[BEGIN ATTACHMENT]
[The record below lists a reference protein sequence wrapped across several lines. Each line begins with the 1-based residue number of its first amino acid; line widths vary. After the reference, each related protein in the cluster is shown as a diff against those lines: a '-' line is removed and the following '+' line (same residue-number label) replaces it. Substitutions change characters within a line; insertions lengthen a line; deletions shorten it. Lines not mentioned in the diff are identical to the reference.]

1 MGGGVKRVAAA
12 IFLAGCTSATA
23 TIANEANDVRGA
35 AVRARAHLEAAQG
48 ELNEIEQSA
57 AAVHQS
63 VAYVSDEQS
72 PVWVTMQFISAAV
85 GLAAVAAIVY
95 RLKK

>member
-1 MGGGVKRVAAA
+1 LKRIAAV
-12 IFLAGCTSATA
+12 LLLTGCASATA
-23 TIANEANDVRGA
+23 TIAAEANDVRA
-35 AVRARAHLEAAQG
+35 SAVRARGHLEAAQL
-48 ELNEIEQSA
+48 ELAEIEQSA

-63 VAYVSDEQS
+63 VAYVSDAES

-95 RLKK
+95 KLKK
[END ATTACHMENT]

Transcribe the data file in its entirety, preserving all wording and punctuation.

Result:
[The record below lists a reference protein sequence wrapped across several lines. Each line begins with the 1-based residue number of its first amino acid; line widths vary. After the reference, each related protein in the cluster is shown as a diff against those lines: a '-' line is removed and the following '+' line (same residue-number label) replaces it. Substitutions change characters within a line; insertions lengthen a line; deletions shorten it. Lines not mentioned in the diff are identical to the reference.]

1 MGGGVKRVAAA
12 IFLAGCTSATA
23 TIANEANDVRGA
35 AVRARAHLEAAQG
48 ELNEIEQSA
57 AAVHQS
63 VAYVSDEQS
72 PVWVTMQFISAAV
85 GLAAVAAIVY
95 RLKK

>member
-1 MGGGVKRVAAA
+1 LKRIAAV
-12 IFLAGCTSATA
+12 LLLTGCASATA
-23 TIANEANDVRGA
+23 TIAAEANDVRA
-35 AVRARAHLEAAQG
+35 SAVRARGHLEAAQL
-48 ELNEIEQSA
+48 ELAEIEQSA

-63 VAYVSDEQS
+63 VAYVSDAES

-95 RLKK
+95 KLKK